Jens Randel Nyengaard

Perinatal blockade of angiotensin (AT1) receptors causes fewer glomeruli and hypertension in adulthood

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The renin-angiotensin system (RAS) is known to be important for normal renal development, but the long-term implications of a suppressed RAS during the perinatal period are not known. This study tested the hypothesis that the perinatal RAS plays an important role in regulation of arterial pressure in adulthood. Sprague-Dawley rat pups were treated with the AT1 receptor antagonist losartan (25 mg/kg/d, s.c.) for the first 12 d of life (LOS). Vehicle-treated gender-matched littermates were used as controls (CON). At ∼21 wks the rats were chronically instrumented for measurement of arterial pressure. Total glomerular number was then determined using the disector method. CON LOS Glomerular number (per kidney) 26,111 ± 2,004 15,325 ± 959* Glomerular volume (106 μ3) 1.48 ± 0.07 1.44 ± 0.15 Mean arterial pressure (mmHg) 120 ± 1 134 ± 3 * (*p<0.05) These data indicate that the perinatal AT1 receptor is important, in "programming" for total number of nephrons and arterial pressure in adulthood. Physiological conditions causing suppression of the RAS in the developing animal may thus have long-term consequences for arterial pressure, possibly by limiting the number of nephrons that develop.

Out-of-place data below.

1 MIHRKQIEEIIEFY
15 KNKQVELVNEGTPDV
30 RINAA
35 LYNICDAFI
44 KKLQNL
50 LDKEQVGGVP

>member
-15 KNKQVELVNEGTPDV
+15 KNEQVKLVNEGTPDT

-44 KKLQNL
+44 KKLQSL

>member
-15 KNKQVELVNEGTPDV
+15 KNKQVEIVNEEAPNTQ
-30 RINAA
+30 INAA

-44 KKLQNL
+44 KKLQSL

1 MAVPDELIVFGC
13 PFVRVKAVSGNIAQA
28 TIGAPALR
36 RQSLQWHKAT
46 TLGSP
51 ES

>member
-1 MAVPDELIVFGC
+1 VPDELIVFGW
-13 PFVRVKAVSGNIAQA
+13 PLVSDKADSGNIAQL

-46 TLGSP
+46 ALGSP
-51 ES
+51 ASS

Original languageEnglish
JournalFASEB Journal
Volume12
Issue5
ISSN0892-6638
Publication statusPublished - 20 Mar 1998

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